Othmar noted that although chat was the most popular digital channel, its use increased even more during the pandemic. He mentioned that with live agent issues during the pandemic, chat became a channel where both consumers and companies providing support could win, because agents could handle multiple chats and a short wait was acceptable. Also, chat conversations could be more fluid versus a call that just “ends”. The shift to asynchronous messaging with persistent conversations happened over time. Othmar also noted that although messengers are a preferred channel for Generation Z, their luxury retail customers proceeded to adopt and show a preference for messengers at a level that was almost similar for their older clientele. This is true on different messaging platforms such as Apple Business Chat, Facebook Messenger, etc.

After Othmar’s insights, Ted commented: Othmar’s point about a continuous conversation can lower friction and effort, and allow people to “find time” as they can start a conversation on a messenger, head out on an errand, and then come back to the conversation later when they are free to continue the conversation.

Jessica added: We like to give the most touchpoints we can to customers – not just as a call center, but also as a strategy to provide customers with as many ways to get an answer as possible. Jessica noted that messengers and SMS are important new channels to support, but call centers need to make sure they are true omnichannel and not new silos. Companies need to offer both traditional channels like calls as well as SMS and messengers. Meeting your customers where they are, which is often on mobile devices as noted by McKinsey, is important as people are getting more used to messengers.

Othmar then added: We all want to use the same channels that we use to communicate in our everyday lives and with our families, so why not use these preferred channels in business too. We have family SMS and messenger conversations so we should be able to use our favorite channels in a business setting too. Fast, easy, and friendly channels of communication.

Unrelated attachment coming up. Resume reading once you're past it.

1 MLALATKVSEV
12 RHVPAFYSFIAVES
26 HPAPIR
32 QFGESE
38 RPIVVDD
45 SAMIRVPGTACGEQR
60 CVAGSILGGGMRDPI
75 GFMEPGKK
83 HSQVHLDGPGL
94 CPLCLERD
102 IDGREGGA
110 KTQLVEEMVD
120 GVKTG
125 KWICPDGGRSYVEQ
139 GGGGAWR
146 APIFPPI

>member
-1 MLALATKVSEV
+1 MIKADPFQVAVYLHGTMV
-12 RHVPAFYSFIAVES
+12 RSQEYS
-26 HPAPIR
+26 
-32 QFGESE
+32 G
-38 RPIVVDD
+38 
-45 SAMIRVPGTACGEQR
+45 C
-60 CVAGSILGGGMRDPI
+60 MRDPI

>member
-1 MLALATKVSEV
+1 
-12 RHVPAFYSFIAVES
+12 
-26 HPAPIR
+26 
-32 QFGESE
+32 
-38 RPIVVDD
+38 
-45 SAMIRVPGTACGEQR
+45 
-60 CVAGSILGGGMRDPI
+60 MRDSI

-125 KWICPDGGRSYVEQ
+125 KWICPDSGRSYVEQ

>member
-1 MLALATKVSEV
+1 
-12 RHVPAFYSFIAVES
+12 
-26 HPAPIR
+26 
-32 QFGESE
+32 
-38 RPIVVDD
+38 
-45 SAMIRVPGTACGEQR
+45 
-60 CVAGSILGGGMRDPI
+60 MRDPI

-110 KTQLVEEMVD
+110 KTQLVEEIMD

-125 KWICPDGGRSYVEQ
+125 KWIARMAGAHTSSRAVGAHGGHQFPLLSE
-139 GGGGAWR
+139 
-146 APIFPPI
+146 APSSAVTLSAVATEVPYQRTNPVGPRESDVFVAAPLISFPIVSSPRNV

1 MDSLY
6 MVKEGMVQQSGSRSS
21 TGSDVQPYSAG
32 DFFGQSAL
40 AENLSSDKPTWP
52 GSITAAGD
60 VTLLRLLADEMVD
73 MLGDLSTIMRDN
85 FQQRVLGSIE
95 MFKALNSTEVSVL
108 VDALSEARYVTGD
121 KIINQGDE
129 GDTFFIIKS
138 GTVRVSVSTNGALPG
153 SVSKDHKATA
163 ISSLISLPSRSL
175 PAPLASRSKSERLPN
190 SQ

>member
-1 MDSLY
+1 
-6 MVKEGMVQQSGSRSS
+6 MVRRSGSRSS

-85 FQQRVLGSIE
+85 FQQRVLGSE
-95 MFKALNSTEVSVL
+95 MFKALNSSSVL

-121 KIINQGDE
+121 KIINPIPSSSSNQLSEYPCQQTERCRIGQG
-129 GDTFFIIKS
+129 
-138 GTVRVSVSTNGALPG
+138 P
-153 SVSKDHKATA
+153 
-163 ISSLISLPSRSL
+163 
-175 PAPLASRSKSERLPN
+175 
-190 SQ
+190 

The Audience Chimed in with Their Views on Messengers, SMS, and Chat

Audience member #1: We are a financial institution in Mexico, and we used to use SMS for reminders only. Our chat channel in our geography was not very popular. But in the last 6 months, we started using messengers and it just took off. Now we find that 30% of our interactions are not through voice, but now through messengers.

Ted commented that we can not only learn from each other, but also from what other regions are doing. Latin America is leaping ahead to these new channels at a faster pace than other geographies.

Another audience member commented: We can use messengers to offer customers a seamless conversation. This conversation can keep going. If a customer has a question a month from now, they can reach out again. And as a business, this means we are always in touch with our customers.

Another member commented that all chat is not equal and how you do it is as important as the channel itself. She mentioned dumb bots being problematic as an example. Or an agent with too many chat sessions at the same time, which is equally as bad for CX.

Ted commented on a major US broker who does it well as an example of what is possible. Users can be routed directly to their “team” using skills-based routing for a very personal experience, and they even allow you to transfer money within the chat once the user is authenticated.

The Full Bright Pattern “Future of CX – What’s Next?” Workshop E-book

The full recap of the Bright Pattern “Future of CX – What’s Next” is available for download. Click here to access the full ebook.

Download Ebook Here